A repeat offender, Heller was placed on three years' probation and required to have a chaperone when treating women. Albrecht was not disciplined. As for Clifford, he was given a year of probation and later moved to California, where he was recently sentenced to five years in prison for sex abuse.
Other complaints deal with criminal behavior never prosecuted in court. In 1999, the board placed Bryan J. Scott of Tualatin on 10 years' probation --including therapy, polygraph sessions and a ban on treating minors--after finding that seven years earlier he'd administered nitrous oxide to a 15-year-old girl, shown her sexually explicit videos, then had sex with her in his office. The board found that he'd done the same thing in 1982 with a 12-year-old.
As for Civica, the most damaging allegation came not from the four paying patients who complained, but from a 19-year-old whose father was best man at Civica's wedding. The complaint alleged that in 1998, when her family was visiting Civica, the young woman accepted the offer of an after-hours massage at the office of the man she considered a "second dad." As the massage progressed, the complaint alleges, Civica started feeling her breasts, stroked her vagina then performed oral sex on her, in a locked and darkened room. The complaint alleges that she did not protest because she was scared, but as soon as he started to unzip his pants, she jumped off the table to pull on her clothes.
She alleged that after the "massage," he told her he'd had sex with several patients. Not only that, but he allegedly told her he'd had his eye on her since she was 13, "waiting for her to be old enough to become a sexual partner," one board report said.
The sixth complaint against Civica came from Ayron Haley, a masseuse with whom he'd shared office space. She complained that Civica discussed some patients' conditions in front of others, violating their confidentiality. She also said the former reserve cop (for the town of Hubbard) had displayed a gun in the office and left a cartoon lying near the fax machine showing a headless, naked, large-busted female. It was titled "The Perfect Woman."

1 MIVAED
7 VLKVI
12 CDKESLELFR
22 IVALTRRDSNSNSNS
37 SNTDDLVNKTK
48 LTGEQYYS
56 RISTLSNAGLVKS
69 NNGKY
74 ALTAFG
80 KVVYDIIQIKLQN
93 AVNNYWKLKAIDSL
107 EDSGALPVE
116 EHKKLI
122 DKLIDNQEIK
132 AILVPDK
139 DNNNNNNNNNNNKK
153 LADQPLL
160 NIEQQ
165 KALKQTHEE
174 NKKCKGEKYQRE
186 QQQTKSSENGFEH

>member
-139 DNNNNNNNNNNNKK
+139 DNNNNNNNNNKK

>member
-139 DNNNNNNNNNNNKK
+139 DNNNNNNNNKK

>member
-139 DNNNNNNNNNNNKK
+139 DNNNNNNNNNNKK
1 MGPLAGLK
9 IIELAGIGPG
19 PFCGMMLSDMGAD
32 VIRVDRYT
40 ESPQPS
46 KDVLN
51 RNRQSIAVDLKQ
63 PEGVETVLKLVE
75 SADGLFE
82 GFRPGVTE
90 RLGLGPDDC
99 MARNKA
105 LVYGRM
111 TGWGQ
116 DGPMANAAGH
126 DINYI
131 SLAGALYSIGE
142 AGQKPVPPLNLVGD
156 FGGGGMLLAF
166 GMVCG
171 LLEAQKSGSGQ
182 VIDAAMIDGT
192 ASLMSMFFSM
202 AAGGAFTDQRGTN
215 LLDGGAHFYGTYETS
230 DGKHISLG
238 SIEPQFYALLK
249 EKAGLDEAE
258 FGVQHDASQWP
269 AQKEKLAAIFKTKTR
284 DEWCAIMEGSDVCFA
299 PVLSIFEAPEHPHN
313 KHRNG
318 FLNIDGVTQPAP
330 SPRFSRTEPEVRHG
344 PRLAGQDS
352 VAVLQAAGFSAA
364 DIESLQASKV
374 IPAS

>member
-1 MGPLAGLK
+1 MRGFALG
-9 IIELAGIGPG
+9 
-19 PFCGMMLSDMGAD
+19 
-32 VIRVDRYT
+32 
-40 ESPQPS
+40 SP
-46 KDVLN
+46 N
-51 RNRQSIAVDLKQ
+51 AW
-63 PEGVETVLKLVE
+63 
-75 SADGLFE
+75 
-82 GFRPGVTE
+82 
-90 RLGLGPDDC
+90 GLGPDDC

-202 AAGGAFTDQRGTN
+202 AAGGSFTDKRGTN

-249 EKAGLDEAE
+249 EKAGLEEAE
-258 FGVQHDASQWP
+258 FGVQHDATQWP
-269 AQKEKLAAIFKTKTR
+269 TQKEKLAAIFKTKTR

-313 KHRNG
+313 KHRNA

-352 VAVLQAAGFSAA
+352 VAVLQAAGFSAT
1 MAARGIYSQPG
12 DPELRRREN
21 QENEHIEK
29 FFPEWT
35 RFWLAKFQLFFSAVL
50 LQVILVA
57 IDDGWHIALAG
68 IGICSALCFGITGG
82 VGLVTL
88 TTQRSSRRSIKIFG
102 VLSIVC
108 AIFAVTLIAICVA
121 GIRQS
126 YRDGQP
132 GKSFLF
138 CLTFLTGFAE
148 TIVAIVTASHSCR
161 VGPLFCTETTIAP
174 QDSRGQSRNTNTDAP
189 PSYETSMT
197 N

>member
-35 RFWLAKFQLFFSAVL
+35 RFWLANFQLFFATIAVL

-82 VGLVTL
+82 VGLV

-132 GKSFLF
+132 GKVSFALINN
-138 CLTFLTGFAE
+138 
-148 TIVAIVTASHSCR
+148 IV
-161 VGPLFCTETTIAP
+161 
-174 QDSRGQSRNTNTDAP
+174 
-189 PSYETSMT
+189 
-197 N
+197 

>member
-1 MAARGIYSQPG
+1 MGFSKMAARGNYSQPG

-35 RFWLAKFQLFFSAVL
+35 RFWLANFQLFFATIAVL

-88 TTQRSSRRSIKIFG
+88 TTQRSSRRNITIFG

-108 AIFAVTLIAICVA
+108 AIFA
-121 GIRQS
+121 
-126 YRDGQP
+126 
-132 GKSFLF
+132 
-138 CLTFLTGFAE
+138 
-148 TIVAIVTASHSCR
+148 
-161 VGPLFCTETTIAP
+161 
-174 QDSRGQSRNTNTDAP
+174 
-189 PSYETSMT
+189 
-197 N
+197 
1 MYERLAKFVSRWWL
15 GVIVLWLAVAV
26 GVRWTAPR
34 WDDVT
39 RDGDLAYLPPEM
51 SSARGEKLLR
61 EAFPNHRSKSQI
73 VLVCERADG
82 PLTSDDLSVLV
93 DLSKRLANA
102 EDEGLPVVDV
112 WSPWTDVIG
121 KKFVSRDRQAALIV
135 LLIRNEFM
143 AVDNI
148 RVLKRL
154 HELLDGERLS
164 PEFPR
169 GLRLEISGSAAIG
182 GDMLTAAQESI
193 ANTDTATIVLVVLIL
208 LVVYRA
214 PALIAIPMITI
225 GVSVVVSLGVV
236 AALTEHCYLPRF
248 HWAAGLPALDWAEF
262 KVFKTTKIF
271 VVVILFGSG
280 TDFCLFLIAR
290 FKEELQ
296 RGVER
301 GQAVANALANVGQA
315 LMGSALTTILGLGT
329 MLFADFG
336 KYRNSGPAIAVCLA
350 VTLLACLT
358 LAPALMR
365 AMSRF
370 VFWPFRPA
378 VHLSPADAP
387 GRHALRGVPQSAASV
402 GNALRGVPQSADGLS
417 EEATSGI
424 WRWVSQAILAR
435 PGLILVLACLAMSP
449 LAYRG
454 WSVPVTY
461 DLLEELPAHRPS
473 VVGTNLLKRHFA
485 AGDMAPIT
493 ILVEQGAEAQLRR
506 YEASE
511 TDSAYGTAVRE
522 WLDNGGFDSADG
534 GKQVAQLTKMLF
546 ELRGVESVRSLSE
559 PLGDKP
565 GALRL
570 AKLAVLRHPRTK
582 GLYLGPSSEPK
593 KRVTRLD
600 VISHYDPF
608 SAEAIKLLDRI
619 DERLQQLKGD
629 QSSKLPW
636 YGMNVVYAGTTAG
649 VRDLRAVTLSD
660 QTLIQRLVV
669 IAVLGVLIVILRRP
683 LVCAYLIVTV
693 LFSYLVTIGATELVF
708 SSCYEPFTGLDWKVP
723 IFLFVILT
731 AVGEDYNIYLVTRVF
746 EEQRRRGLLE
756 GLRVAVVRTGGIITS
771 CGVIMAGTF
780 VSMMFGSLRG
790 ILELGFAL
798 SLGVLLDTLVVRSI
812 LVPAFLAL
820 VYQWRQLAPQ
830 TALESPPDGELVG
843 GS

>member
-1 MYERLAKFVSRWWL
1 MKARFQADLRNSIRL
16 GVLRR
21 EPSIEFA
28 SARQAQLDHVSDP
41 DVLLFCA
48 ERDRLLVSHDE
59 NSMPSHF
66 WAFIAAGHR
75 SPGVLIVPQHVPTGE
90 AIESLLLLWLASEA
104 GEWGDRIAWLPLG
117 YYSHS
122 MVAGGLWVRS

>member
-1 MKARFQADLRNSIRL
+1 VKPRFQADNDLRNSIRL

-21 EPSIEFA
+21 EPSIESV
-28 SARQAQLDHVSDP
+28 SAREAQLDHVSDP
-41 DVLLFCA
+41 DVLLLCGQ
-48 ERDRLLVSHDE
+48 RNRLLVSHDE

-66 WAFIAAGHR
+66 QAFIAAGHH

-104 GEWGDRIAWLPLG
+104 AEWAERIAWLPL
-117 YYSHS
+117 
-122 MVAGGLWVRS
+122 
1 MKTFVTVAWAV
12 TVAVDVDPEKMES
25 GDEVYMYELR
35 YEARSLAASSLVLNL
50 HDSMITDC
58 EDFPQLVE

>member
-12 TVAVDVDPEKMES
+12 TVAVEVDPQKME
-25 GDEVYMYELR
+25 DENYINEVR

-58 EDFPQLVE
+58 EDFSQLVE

Civica says the cartoon was sent to him by a friend. "I thought it was funny," he says with a shrug.
But apart from the cartoon and some record-keeping problems, Civica denied all the accusations to the board. He told WW the 19-year-old made up the story because she wanted to stay home with her boyfriend the next time her parents came west for another visit.
The parents, however, believe their daughter. "I think Mauro is in denial," said the mother when contacted by WW. That view was shared by the state regulatory board, which initially proposed banning him from the profession.
Established in 1915, the Oregon Board of Chiropractic Examiners consists of seven volunteer members, appointed by the governor. Five are chiropractors, and two are "public" members who serve as consumer advocates. They're charged with setting policies and ruling on complaints, such as those that came from Civica's four female patients.
In January 2001, the board proposed revoking Civica's license, claiming he had intentionally touched women in a seductive manner and put his hands in sensitive places without first explaining why and obtaining consent. The board cited its psychologist's finding that the incidents with the gun and the darkened room showed a tendency toward "intimidation" and that Civica had "predatory tendencies." If Civica were allowed to continue to practice, the psychologist wrote, "it would place the public at risk."